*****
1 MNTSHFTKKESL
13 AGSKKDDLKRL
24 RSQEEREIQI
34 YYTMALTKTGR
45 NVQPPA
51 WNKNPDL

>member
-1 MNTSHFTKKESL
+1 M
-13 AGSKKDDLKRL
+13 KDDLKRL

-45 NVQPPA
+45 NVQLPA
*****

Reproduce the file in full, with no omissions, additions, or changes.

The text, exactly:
1 MNTSHFTKKESL
13 AGSKKDDLKRL
24 RSQEEREIQI
34 YYTMALTKTGR
45 NVQPPA
51 WNKNPDL

>member
-1 MNTSHFTKKESL
+1 M
-13 AGSKKDDLKRL
+13 KDDLKRL

-45 NVQPPA
+45 NVQLPA